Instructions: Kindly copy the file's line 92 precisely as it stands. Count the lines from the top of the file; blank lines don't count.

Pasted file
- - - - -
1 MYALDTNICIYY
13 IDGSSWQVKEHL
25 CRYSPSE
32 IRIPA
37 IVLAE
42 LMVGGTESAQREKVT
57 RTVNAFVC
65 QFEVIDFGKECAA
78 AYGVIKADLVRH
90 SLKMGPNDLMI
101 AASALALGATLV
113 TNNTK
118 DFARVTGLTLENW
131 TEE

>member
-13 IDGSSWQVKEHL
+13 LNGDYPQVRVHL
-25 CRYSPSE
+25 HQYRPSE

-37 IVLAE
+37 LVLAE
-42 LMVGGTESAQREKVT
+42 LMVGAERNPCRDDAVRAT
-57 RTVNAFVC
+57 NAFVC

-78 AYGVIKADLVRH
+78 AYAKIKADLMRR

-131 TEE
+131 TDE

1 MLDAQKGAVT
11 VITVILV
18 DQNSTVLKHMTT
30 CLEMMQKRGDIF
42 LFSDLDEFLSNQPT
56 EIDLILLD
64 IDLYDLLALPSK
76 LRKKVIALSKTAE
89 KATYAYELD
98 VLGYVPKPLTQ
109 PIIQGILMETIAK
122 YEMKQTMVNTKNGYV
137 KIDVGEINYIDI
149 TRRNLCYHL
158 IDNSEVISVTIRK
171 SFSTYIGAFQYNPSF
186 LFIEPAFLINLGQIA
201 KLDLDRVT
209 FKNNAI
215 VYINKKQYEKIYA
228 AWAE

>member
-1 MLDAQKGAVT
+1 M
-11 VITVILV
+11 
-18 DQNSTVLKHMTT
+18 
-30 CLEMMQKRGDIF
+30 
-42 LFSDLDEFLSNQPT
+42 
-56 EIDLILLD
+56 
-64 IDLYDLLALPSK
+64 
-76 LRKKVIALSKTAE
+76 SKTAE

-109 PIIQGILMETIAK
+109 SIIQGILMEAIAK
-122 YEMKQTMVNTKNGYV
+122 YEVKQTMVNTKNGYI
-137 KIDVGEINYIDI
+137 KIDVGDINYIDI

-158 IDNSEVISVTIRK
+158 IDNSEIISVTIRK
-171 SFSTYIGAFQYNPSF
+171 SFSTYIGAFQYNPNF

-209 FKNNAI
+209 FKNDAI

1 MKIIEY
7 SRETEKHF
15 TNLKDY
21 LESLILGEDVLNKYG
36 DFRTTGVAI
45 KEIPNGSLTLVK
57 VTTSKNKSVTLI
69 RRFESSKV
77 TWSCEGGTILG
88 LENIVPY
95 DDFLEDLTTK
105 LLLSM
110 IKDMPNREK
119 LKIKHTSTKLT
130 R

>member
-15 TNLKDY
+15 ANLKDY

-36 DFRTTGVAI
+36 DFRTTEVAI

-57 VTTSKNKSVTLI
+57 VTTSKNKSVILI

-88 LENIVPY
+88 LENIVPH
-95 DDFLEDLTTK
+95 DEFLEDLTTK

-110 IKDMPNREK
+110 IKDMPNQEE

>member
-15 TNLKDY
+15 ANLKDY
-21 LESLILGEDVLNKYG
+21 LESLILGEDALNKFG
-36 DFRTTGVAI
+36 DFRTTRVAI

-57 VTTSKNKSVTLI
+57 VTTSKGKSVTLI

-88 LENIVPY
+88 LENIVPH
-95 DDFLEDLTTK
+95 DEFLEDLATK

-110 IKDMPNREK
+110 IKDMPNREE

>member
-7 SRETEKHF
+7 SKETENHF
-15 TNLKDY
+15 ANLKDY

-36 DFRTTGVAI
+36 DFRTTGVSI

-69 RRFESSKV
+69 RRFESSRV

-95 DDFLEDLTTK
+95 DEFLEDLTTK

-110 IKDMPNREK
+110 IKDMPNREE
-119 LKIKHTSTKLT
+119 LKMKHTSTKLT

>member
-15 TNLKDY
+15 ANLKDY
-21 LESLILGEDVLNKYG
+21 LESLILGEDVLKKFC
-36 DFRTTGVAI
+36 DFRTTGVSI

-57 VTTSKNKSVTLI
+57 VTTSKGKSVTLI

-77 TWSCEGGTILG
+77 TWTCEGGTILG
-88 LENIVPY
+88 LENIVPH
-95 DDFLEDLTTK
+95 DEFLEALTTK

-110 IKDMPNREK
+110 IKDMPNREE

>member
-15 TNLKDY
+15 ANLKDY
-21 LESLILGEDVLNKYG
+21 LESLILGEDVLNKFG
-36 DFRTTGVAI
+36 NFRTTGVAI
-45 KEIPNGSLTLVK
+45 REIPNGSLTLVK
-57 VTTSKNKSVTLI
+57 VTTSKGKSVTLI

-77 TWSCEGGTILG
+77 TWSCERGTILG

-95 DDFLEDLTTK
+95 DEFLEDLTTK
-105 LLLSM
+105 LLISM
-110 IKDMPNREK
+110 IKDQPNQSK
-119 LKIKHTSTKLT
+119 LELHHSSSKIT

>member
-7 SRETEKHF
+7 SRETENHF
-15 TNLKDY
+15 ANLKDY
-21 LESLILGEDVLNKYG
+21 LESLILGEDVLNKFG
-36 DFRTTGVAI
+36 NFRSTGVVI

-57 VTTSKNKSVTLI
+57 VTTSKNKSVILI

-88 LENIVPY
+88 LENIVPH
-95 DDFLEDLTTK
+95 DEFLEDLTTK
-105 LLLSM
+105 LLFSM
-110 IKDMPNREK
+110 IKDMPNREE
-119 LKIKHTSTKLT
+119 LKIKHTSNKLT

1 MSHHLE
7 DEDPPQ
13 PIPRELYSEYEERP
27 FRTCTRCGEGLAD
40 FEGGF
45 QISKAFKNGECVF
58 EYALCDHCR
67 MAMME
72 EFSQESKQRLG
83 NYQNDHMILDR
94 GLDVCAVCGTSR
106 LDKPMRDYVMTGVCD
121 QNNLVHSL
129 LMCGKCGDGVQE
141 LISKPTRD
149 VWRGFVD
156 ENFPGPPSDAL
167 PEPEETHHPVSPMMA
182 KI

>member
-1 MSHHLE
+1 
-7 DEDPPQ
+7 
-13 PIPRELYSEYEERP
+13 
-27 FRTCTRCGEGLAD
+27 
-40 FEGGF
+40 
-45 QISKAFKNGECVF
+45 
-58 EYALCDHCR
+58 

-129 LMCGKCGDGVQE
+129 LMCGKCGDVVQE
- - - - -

110 IKDMPNREK